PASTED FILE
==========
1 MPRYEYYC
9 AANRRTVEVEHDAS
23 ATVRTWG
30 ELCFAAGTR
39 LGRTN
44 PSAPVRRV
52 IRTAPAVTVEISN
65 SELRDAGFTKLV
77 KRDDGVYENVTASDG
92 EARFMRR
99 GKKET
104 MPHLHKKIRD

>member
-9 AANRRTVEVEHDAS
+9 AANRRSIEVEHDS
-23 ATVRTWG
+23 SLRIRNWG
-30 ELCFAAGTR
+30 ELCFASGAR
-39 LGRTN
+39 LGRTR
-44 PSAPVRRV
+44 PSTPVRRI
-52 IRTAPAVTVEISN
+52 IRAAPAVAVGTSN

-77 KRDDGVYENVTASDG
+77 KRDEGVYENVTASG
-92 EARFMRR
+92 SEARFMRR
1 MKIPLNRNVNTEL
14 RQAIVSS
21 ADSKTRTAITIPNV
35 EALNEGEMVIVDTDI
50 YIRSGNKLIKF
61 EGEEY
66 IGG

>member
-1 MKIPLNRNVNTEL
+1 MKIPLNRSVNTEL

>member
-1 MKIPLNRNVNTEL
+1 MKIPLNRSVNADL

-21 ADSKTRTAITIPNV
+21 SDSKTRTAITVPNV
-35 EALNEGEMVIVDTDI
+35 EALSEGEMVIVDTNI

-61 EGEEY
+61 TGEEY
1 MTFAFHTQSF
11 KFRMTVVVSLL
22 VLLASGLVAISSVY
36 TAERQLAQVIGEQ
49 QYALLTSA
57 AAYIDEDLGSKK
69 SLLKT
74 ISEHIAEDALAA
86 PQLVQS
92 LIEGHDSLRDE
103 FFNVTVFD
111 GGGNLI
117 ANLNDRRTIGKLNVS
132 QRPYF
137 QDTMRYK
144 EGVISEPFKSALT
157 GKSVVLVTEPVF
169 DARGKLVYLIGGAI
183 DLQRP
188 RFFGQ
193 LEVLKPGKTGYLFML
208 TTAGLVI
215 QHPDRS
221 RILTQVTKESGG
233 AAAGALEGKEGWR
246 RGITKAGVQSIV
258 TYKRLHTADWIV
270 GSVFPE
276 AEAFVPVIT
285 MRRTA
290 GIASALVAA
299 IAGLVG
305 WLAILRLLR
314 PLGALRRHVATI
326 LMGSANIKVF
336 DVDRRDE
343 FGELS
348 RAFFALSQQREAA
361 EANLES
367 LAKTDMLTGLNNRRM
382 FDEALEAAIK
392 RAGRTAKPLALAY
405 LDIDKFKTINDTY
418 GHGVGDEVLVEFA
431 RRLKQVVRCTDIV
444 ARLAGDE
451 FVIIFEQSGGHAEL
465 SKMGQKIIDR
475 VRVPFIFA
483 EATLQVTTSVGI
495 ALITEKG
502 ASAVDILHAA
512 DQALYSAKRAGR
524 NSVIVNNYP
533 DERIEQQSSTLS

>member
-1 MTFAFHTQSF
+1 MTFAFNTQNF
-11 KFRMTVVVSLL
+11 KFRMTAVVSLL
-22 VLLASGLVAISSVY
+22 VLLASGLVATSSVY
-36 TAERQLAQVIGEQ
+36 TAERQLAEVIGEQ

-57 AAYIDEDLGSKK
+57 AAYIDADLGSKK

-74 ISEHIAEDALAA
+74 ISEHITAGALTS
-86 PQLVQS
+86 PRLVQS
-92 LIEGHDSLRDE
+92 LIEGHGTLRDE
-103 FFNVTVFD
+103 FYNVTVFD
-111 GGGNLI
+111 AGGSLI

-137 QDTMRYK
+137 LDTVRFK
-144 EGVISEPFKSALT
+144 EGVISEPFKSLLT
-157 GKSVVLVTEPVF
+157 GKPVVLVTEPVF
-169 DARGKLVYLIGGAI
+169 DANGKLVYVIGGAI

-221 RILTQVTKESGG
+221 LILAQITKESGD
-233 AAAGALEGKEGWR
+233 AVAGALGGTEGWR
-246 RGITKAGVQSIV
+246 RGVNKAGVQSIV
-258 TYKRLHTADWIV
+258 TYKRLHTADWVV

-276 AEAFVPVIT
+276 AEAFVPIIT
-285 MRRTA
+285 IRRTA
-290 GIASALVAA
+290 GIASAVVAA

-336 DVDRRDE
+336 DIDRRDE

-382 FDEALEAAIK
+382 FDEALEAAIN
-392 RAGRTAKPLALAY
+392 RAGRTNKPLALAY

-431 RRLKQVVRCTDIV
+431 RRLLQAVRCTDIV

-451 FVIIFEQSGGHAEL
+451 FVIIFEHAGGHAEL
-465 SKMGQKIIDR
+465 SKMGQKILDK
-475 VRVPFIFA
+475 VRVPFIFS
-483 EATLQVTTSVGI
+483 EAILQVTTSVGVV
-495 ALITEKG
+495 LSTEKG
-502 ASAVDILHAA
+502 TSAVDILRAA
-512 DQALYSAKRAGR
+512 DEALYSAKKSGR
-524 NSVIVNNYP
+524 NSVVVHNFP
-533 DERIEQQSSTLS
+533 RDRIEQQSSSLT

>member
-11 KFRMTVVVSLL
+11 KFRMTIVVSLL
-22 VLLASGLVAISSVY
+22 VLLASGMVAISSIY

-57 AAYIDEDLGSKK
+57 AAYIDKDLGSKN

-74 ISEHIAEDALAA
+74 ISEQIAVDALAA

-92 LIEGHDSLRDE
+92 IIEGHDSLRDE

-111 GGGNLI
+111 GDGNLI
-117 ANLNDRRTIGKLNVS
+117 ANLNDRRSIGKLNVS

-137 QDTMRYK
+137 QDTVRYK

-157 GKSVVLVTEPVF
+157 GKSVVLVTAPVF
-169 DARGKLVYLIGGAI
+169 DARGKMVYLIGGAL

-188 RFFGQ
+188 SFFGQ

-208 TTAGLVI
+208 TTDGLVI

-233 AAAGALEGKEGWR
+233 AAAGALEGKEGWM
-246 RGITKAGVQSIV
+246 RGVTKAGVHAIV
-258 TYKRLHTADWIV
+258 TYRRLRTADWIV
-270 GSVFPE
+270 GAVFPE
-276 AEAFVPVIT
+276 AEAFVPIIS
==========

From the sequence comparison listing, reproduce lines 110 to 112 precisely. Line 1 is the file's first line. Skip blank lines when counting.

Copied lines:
+22 VLLASGLVATSSVY
-36 TAERQLAQVIGEQ
+36 TAERQLAEVIGEQ